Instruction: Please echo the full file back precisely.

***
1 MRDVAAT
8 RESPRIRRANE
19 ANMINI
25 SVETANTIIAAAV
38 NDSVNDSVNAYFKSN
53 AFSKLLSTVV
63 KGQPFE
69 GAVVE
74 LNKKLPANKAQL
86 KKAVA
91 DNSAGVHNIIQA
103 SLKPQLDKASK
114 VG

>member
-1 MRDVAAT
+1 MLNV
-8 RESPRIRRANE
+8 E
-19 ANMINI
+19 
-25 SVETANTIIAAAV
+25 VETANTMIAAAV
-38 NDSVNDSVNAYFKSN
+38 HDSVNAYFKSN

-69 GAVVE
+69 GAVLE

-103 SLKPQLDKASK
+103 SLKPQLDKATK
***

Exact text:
1 MRDVAAT
8 RESPRIRRANE
19 ANMINI
25 SVETANTIIAAAV
38 NDSVNDSVNAYFKSN
53 AFSKLLSTVV
63 KGQPFE
69 GAVVE
74 LNKKLPANKAQL
86 KKAVA
91 DNSAGVHNIIQA
103 SLKPQLDKASK
114 VG

>member
-1 MRDVAAT
+1 MLNV
-8 RESPRIRRANE
+8 E
-19 ANMINI
+19 
-25 SVETANTIIAAAV
+25 VETANTMIAAAV
-38 NDSVNDSVNAYFKSN
+38 HDSVNAYFKSN

-69 GAVVE
+69 GAVLE

-103 SLKPQLDKASK
+103 SLKPQLDKATK